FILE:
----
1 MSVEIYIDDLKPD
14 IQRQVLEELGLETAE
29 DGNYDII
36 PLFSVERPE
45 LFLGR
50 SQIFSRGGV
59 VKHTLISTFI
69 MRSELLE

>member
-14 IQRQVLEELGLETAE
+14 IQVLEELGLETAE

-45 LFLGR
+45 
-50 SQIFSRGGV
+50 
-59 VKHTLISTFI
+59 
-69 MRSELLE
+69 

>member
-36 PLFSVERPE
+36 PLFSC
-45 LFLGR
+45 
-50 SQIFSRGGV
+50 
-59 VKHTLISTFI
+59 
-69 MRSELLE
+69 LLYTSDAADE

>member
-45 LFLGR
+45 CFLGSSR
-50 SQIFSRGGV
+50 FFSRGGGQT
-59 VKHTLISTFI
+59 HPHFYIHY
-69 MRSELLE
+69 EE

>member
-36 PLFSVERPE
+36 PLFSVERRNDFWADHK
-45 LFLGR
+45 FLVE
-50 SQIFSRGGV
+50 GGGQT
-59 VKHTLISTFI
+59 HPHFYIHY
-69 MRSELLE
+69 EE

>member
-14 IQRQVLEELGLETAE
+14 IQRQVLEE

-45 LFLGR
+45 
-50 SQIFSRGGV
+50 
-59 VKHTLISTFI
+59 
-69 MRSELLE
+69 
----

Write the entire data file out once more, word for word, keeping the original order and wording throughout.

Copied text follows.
1 MSVEIYIDDLKPD
14 IQRQVLEELGLETAE
29 DGNYDII
36 PLFSVERPE
45 LFLGR
50 SQIFSRGGV
59 VKHTLISTFI
69 MRSELLE

>member
-14 IQRQVLEELGLETAE
+14 IQVLEELGLETAE

-45 LFLGR
+45 
-50 SQIFSRGGV
+50 
-59 VKHTLISTFI
+59 
-69 MRSELLE
+69 

>member
-36 PLFSVERPE
+36 PLFSC
-45 LFLGR
+45 
-50 SQIFSRGGV
+50 
-59 VKHTLISTFI
+59 
-69 MRSELLE
+69 LLYTSDAADE

>member
-45 LFLGR
+45 CFLGSSR
-50 SQIFSRGGV
+50 FFSRGGGQT
-59 VKHTLISTFI
+59 HPHFYIHY
-69 MRSELLE
+69 EE

>member
-36 PLFSVERPE
+36 PLFSVERRNDFWADHK
-45 LFLGR
+45 FLVE
-50 SQIFSRGGV
+50 GGGQT
-59 VKHTLISTFI
+59 HPHFYIHY
-69 MRSELLE
+69 EE

>member
-14 IQRQVLEELGLETAE
+14 IQRQVLEE

-45 LFLGR
+45 
-50 SQIFSRGGV
+50 
-59 VKHTLISTFI
+59 
-69 MRSELLE
+69 